Missouri Teacher Facebook Ban: Are there alternatives for other states?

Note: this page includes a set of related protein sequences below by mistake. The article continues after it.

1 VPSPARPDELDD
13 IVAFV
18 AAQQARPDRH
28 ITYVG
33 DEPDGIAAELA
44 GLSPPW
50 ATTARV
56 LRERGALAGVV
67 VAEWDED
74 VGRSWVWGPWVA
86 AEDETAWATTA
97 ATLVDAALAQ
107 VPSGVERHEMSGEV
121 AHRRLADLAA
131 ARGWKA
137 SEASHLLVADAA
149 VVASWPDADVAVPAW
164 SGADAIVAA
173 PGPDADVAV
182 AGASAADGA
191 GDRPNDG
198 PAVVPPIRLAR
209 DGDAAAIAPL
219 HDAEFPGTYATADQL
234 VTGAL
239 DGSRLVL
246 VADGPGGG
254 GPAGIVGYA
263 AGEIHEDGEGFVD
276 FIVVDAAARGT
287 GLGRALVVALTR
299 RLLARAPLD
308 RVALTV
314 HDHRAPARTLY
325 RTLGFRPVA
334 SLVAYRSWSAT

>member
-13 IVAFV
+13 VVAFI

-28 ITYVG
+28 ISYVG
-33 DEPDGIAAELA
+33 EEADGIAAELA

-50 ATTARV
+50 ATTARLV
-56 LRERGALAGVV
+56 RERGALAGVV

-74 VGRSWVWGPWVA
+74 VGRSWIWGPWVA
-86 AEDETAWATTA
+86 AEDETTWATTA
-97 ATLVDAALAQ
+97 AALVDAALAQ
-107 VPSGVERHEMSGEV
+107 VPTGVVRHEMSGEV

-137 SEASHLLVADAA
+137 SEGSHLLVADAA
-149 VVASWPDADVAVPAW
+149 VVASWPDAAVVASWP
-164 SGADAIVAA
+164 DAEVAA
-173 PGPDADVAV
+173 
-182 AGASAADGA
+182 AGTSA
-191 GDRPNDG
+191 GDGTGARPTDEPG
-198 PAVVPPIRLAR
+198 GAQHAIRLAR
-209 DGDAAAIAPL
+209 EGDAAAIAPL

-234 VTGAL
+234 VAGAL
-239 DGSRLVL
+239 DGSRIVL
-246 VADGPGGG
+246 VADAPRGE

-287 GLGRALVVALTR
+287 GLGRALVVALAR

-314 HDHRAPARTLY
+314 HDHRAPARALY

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On August 3, 2011, Missouri Governor Jay Nixon signed a controversial law banning teachers and students from “friending” each other on social media websites like Facebook. The law bans all private student-teacher communications online. Facebook logo The law drew immediate praise from parent groups and was denounced by Missouri teachers as an unconstitutional infringement on their free speech rights. Last month, teachers’ groups sued to block the new law’s enforcement. In this preliminary test, the teachers were victorious. As students were preparing to return to school from summer break, Cole County Circuit Judge Jon Beetem blocked the law from taking effect because of fears it may chill free speech. (See a copy of Judge Beetem’s opinion here.) In response, Governor Nixon reversed his position and is now calling for the law to be repealed in a special legislative session starting September 6th. Although the future of the law in Missouri is unclear, the debate raises questions for students, teachers, and parents around the country. Is the value of a regulation like the one enacted in Missouri worth the cost of teachers’ free speech rights? Are the claimed safety benefits worth the potential cost to student learning? Should similar laws be emulated elsewhere? Continue reading